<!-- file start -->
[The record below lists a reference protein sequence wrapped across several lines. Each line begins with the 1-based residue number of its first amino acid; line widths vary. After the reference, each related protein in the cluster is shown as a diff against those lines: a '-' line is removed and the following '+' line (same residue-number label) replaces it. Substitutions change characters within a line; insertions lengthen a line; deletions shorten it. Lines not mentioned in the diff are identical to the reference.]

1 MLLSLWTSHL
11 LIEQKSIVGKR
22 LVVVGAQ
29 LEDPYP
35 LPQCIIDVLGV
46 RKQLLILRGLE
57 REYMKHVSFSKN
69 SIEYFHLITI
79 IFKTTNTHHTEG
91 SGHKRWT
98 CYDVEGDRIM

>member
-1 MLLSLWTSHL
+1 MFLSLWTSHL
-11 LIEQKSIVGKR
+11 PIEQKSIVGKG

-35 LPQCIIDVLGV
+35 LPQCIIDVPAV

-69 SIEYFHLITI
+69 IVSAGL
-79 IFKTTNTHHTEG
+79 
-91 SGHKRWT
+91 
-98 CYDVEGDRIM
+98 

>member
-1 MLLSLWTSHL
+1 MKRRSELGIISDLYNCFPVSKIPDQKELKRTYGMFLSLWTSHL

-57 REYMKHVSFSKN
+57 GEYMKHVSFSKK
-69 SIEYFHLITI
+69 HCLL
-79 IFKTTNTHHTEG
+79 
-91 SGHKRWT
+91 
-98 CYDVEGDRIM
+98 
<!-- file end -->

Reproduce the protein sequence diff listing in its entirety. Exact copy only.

[The record below lists a reference protein sequence wrapped across several lines. Each line begins with the 1-based residue number of its first amino acid; line widths vary. After the reference, each related protein in the cluster is shown as a diff against those lines: a '-' line is removed and the following '+' line (same residue-number label) replaces it. Substitutions change characters within a line; insertions lengthen a line; deletions shorten it. Lines not mentioned in the diff are identical to the reference.]

1 MLLSLWTSHL
11 LIEQKSIVGKR
22 LVVVGAQ
29 LEDPYP
35 LPQCIIDVLGV
46 RKQLLILRGLE
57 REYMKHVSFSKN
69 SIEYFHLITI
79 IFKTTNTHHTEG
91 SGHKRWT
98 CYDVEGDRIM

>member
-1 MLLSLWTSHL
+1 MFLSLWTSHL
-11 LIEQKSIVGKR
+11 PIEQKSIVGKG

-35 LPQCIIDVLGV
+35 LPQCIIDVPAV

-69 SIEYFHLITI
+69 IVSAGL
-79 IFKTTNTHHTEG
+79 
-91 SGHKRWT
+91 
-98 CYDVEGDRIM
+98 

>member
-1 MLLSLWTSHL
+1 MKRRSELGIISDLYNCFPVSKIPDQKELKRTYGMFLSLWTSHL

-57 REYMKHVSFSKN
+57 GEYMKHVSFSKK
-69 SIEYFHLITI
+69 HCLL
-79 IFKTTNTHHTEG
+79 
-91 SGHKRWT
+91 
-98 CYDVEGDRIM
+98 